How about the powerhouse rikishi at M12 in Hakurozan and Tochinonada? There is no reason why these two shouldn't win 9 or 10 bouts, especially when you look at what's below them. If a banzuke is top-heavy, that means the bottom has gotta suck, and suck it does this basho. Okay, the Zakura brothers are kind of entertaining, and Yoshikaze is fighting in only his second Makuuchi basho, but you'll forgive me if I call it a day right here so I can kick my feet up and get back to my Tommy James and the Shondells records.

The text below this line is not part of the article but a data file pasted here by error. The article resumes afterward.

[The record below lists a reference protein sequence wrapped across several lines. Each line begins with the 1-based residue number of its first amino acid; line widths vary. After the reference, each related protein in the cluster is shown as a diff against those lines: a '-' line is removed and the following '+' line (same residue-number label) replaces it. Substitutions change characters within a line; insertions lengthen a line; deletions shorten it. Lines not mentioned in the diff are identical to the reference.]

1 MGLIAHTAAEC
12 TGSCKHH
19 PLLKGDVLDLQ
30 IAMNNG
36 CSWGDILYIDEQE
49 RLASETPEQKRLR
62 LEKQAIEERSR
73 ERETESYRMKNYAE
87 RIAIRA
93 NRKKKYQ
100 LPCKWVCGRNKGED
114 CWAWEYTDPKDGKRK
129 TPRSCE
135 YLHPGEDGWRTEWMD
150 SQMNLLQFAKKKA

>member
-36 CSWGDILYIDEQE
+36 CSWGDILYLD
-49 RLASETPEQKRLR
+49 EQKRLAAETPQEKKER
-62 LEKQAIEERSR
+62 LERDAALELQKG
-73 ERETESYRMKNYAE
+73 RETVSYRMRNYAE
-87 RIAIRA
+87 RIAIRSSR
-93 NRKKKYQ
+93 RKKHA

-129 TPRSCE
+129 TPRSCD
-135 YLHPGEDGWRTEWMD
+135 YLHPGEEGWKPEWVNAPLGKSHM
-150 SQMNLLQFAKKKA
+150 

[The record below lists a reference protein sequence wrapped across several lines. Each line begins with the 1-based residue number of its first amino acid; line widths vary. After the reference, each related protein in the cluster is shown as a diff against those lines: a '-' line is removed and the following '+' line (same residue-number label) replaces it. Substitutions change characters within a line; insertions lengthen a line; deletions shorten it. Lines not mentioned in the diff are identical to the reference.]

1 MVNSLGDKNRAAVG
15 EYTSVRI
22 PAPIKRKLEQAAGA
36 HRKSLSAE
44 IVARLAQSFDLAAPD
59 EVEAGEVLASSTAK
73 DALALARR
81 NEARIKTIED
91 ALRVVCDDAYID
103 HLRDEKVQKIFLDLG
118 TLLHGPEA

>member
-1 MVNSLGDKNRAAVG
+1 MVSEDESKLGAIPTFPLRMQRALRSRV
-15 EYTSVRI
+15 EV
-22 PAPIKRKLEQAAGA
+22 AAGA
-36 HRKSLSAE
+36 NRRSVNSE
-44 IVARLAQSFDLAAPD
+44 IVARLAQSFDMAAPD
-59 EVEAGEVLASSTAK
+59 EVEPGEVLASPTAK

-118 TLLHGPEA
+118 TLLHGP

Here's how I see the basho playing out:

Asashoryu takes the yusho at 13-2 (his supreme dominance begins to crack ever so slightly)
Hakuho takes the jun-yusho at 12-3
Tochiazuma checks in at 11-4
Hakuho picks up a consecutive Shukunsho award on his way to the Ozeki ranks
Wakanosato picks up a Kantosho as he re-establishes himself as a sanyaku candidate
No Ginosho is awarded...the top-heavy banzuke doesn't allow it